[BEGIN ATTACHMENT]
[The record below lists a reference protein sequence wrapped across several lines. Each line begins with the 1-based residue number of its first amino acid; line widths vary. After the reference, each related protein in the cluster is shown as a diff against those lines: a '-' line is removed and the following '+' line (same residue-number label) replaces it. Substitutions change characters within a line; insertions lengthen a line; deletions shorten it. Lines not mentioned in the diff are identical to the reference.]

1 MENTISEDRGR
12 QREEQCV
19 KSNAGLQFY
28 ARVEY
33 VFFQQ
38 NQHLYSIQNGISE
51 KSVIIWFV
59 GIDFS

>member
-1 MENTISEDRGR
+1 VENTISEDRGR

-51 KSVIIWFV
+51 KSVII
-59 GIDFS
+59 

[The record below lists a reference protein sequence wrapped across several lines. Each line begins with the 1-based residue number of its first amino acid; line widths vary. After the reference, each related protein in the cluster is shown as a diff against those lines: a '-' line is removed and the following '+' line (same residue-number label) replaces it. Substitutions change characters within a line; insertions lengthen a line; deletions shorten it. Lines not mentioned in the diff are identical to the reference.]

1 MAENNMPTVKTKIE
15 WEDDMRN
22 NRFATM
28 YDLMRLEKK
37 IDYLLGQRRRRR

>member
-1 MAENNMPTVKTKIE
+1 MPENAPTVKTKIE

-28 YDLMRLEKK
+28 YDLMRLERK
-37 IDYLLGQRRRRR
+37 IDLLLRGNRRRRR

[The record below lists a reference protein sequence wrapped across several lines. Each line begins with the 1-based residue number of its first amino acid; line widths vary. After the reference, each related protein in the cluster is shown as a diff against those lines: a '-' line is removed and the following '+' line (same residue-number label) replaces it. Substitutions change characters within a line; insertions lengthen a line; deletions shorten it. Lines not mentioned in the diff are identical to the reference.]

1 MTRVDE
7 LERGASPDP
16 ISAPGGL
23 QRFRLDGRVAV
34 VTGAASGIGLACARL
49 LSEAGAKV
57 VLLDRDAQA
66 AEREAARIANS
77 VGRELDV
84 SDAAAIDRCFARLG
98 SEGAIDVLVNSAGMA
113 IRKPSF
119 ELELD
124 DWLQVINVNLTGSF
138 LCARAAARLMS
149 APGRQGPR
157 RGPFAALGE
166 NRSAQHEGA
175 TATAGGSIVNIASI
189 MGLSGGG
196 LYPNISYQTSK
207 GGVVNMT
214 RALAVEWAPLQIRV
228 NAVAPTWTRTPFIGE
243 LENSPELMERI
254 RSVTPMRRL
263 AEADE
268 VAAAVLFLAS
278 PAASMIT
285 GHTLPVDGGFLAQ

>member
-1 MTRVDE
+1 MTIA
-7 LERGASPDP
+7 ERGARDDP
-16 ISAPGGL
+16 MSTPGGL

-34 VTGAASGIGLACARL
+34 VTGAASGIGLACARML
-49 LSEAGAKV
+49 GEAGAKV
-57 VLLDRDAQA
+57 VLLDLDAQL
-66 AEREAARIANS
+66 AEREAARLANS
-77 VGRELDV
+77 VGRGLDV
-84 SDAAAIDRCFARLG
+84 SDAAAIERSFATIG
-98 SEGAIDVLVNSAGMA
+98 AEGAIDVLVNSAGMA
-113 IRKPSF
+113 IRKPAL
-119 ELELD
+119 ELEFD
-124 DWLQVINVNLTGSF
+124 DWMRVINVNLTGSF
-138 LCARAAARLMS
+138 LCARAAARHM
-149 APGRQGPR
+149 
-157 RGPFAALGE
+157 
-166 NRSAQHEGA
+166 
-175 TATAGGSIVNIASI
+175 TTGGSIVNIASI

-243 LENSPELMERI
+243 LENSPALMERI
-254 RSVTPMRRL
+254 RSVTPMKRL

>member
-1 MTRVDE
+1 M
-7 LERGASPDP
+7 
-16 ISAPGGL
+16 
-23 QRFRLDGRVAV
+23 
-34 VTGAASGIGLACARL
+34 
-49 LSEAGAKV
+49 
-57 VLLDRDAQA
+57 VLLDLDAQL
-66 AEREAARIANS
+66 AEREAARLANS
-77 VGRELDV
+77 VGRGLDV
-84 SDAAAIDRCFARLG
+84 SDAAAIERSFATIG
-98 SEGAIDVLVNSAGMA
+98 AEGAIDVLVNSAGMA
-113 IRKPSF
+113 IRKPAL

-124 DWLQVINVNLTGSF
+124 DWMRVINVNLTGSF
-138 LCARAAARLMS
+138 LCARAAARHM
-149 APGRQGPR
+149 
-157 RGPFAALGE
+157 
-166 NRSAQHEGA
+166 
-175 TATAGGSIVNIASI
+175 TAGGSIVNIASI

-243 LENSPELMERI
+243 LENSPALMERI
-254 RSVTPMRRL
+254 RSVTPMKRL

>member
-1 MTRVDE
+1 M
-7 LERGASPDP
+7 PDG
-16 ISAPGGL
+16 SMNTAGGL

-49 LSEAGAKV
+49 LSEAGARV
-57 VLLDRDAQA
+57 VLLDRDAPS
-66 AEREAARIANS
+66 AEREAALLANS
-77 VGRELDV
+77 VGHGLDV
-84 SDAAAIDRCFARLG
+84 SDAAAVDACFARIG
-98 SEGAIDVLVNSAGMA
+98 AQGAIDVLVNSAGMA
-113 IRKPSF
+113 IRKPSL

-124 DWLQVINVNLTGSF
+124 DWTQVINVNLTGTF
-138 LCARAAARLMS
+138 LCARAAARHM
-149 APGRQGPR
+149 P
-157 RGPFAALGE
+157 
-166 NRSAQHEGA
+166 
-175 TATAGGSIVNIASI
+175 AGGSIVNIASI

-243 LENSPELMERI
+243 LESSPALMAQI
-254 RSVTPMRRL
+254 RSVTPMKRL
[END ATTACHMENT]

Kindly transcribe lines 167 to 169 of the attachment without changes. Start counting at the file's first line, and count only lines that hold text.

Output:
+138 LCARAAARHM
-149 APGRQGPR
+149 P